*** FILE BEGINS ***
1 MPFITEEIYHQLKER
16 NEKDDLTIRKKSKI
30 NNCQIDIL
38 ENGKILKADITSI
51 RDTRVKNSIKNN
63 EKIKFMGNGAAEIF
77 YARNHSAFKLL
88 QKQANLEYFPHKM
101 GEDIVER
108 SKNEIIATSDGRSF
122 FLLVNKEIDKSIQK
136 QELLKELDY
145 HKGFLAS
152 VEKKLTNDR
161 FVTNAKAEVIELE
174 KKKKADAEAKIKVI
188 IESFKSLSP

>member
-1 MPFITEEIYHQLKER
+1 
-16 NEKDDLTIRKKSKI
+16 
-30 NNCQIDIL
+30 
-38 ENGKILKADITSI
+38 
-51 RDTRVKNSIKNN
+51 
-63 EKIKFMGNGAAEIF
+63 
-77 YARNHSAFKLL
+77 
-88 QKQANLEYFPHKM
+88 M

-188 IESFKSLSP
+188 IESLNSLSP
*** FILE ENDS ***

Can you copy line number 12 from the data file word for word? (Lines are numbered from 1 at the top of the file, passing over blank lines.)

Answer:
136 QELLKELDY